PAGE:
There's a temptation to skip to the juicy parts of "Real Marriage" especially since it was written by Mars Hill Church co-founder Mark Driscoll and his wife, Grace.

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There’s a temptation to skip to the juicy parts of “Real Marriage” especially since it was written by Mars Hill Church co-founder Mark Driscoll and his wife, Grace.

They know this, of course, which is probably why they subtitled the book “The Truth About Sex, Friendship & Life Together” — sex getting first billing.

They also know that the book will land in the hands of grimy sinners like me, who will paw through it like a 12-year-old would a Playboy.

So the Driscolls included a preface called “How Not to Read This Book,” which includes the following bit of finger-wagging: “Don’t read as a voyeur trying to figure out our sex life,” and “Don’t read as a critic trying to find where you think we might be wrong.”

It’s not so much that I think Mark Driscoll is wrong. I just think he’s a little dangerous. He spends his Sundays preaching to thousands of folks not just about the Bible, but offering his spin on it: Men lead their households and churches, women do not, and people beyond the Bible’s pages, well, maybe they’ll come around if the rest of us pray hard enough.

It’s not just that. Driscoll can be disdainful and caustic about gay people, women in church leadership and those in other faiths.

The book is an extension of that because, love him or hate him, Mark Driscoll won’t be denied. There are now nine Mars Hill campuses in Washington state; one in New Mexico, and plans under way for campuses in Rainier Valley, Sammamish, Portland and Orange County, Calif.

With that kind of rapid growth and impact, any avenue into the mind and marital life of the church’s Hurley-hoodied leader is one I’m going to take.

On the day I got on the phone with the Driscolls, Gov. Chris Gregoire had just announced that she would put forward legislation to legalize marriage for gay and lesbian couples.

“The majority of people in the state of Washington hold certain values and beliefs, so that seems to be the majority opinion,” Driscoll told me. “We would hold a minority view.”

And Grace? Would you care to weigh in?

“I don’t think so,” she said. “But thank you.”

That response would hang with me for hours. Was she being polite? Or did she not have an opinion? Or was it that her husband was sitting there? Or … ?

At this writing, “Real Marriage,” released Tuesday, is No. 10 on Amazon.com‘s best-seller list.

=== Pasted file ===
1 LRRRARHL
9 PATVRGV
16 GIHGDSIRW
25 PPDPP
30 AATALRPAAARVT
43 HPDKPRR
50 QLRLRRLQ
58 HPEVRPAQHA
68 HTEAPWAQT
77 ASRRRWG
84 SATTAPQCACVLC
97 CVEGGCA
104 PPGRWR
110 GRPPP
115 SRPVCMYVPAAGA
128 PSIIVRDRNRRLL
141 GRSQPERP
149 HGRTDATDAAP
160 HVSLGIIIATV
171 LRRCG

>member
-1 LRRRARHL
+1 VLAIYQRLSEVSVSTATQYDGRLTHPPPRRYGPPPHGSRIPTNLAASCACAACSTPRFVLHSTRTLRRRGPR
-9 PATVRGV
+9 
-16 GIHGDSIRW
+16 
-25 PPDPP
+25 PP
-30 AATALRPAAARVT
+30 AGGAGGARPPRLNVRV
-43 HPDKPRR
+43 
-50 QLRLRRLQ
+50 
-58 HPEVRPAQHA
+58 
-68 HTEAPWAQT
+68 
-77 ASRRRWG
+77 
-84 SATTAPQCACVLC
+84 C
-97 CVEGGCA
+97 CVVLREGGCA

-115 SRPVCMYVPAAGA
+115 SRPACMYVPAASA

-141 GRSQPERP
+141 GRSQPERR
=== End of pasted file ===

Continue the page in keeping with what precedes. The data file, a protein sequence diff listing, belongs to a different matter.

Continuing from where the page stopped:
There is much in there about the Driscolls’ journey, their struggles as a couple finding their way to their callings and to each other. They stress the importance of friendship, service, family time.

“If you’re not friends,” Mark Driscoll said, “it’s going to be pretty brutal.”

All good things.

But the big talker is surely to be the chapter about sex, called “Can We — ?” in which Driscoll notes that he is explaining what couples may do, not what they must do, based on whether it is lawful, according to the Bible, and helpful to a marriage.

It is a bombshell, I told him. I can’t imagine Joel Osteen even kissing his wife.

“Our goal was to get couples to talk about sex,” Mark Driscoll said. “Sometimes Christians have major hangups and insecurities.”

So the Driscolls are pretty up front.

Masturbation: The Bible does not forbid it, so it’s lawful. But whether it’s helpful “is a very difficult and complex question.”

Oral sex: Lawful. “The Biblical book Song of Songs speaks of oral sex in a positive and poetic fashion,” Driscoll wrote.

As for helpful? Yes. “But if it becomes a frequent substitute for normal intercourse, then it is becoming a problem.”

Role playing? Well, the Bible doesn’t speak directly to it, so have at it. And, it could be helpful.

Sex toys? “I read the whole Bible,” Mark Driscoll said. “They’re not in there.”

So go for it, but if you’re using one on your own and not “in oneness” with your partner, then you’ve got a problem.

If nothing else, “Real Marriage” is an eye-opener; a church leader talking about sex and marriage in pretty blunt terms — which is how he’s made his mark.

So why should anyone read beyond the juicy parts?

“It’s a way to look at marriage and relationships and sex from a different angle,” Driscoll said. “… this might be a helpful, different perspective to consider.”

Driscoll’s right, and that’s why I read his book.

He might consider a different perspective sometimes, as well.

Nicole Brodeur’s column appears Tuesday and Friday. Reach her at 206-464-2334 or nbrodeur@seattletimes.com.